make. So when you can present your product that way that is a great way to
present it. And the reason I bring this up is very often new copywriters or people
that are new to the whole art of direct marketing think that the more bombast,
the more wild eyed claims, the better. Not necessarily, not necessarily. Tell your
story clearly, cleanly, with plenty of vivid details, people can visualize what you
have to offer, believe that what you have to offer is true, and they'll fill in the
bracket for you.

Igor: And this is a really amazing tip here because this is exactly what I've
done when it comes to breaking through the noise, if you will. I stepped into a very
noisy marketplace, which is the internet marketing game, people wanting to learn
how to make money online. And now, my company sells advertising, lead generation
services, sales funnels, education on traffic generation, list building. And so the
one thing I've always been proud of is that, yeah, you do need a loud headline,
either a loud positive headline or a loud negative headline, to get attention.
However, the claims in all the sales letters, as it was taught by one of my
copywriting mentors, Ross Bowring, they were always toned down. And the more I
hyped it up, the more Ross kind of just trashed my copy and told me to rewrite it
with a toned down claim, because no one really believes that. And I believe the
letter you mentioned, one of the greatest letters in history, I believe, Joe
Karbo's “The Lazy Man's Way to Riches”, I think it starts with a
damaging admission. Is that right?

Ken: I think you may be right. I don't have it at my fingertips, but yeah,
he's not grabbing you by the throat and saying, "This is the greatest thing
ever. You have to buy it." He's giving you the pros, the cons, and kind of
lets you make up your own mind. Obviously, he's guiding you very skillfully to
make up your mind the way he wants you to make it up. But he's definitely not
doing it through the bombast, which is a great word, bombast. [laughter] And so,
this is a temptation of especially the new salesman, the new copywriter. We think we
have to push so hard. What we really have to do is be very clear on, first of all,
who are reader is. That's probably 95% of the game. Who is going to be reading
this letter? Where are they at? How do they think? What do they believe? What do
they don't believe? And then forming your presentation so that it's easily
accepted, understood. Clarity, this is not a very sexy thing, but clarity in writing
is very important and very rare. And if you read Joe Karbo, if you read Gary
Bencivenga if you read Gary Halbert, the great, great, great copywriters of all
time, you'll be amazed at how simple their language is. No pyrotechnics, no
fireworks, just person to person telling the story as simply and as clearly as
possible. Another great writer in that venue and along those lines, and he's not
a current writer, he's an older writer, and I’m drawing a blank on his
name but he was actually the ghostwriter on “How to Make Friends and Influence
People”. He was also the ghostwriter on “How I Raised Myself from a Failure to
Success in Selling”. These books have other people's names as the writer and
they were essentially the person with the ideas, but it was this copywriter that
actually wrote the copy in the book, and then wrote the ads as well. And I'm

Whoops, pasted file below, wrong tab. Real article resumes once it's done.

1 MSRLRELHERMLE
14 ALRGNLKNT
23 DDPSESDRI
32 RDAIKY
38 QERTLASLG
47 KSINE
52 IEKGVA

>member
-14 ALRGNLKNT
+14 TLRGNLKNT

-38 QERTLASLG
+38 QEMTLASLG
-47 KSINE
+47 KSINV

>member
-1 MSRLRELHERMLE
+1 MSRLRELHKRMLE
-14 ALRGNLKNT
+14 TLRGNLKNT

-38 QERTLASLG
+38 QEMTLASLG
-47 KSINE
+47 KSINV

stalling for time because I'm trying to see if I can remember his name, but he
wrote a book called “How to Write a Good Advertisement”. Anyway, the point of
all this is, when you read those books, and if you can find the ads for those books,
again simple clear, direct language. No crazy claims, no triple exclamation points,
no all bolds, no all caps, just the facts told in a clear way. So don't ever
underestimate the power of just simple clarity. But the clearly has to be, one, you
know your customer, you know how they feel, how they think, what they're looking
for, and number two, you know your product, you know how your product satisfies your
particular customer base. And then once you have those two things under your belt,
strive for simple language and clarity of expression. People don't realize how
many readers they lose by getting fancy with their language. This is a really
important concept for copywriting; everybody is reading a sales letter with two
filters. One of those filters, and I'm just going to use the expression,
"bullshit". It's like they have a filter and every time they see
something that's a little bit hard to believe or a little bit stretched, their
little "bullshit" alarm goes off. You lose massive credibility when that
alarm goes off. If it goes off three or four times in a paragraph, you might have
lost the reader. The other filter that people have in their mind when they're
reading is the "So what?" filter. You know that you can't really
afford to be boring at any point in a sales letter. Every sentence has to have a
function; every sentence has to have a purpose, and has to move things forward.
And again, if "So what?" alarm is going off while somebody's reading it,
and they're like, "Well, this doesn't apply to me." or "How
does this benefit me?" They shouldn't be asking those questions, they
should be absorbed in how it applies to them and how it benefits them. So I
find it always to be a helpful way to edit my own copy. I've got my "bullshit"
filter on and I've got my "So what?" filter on, and anything in my
letter that makes the "bullshit" filter go off or the "So what?"
filter go off, I edit it out.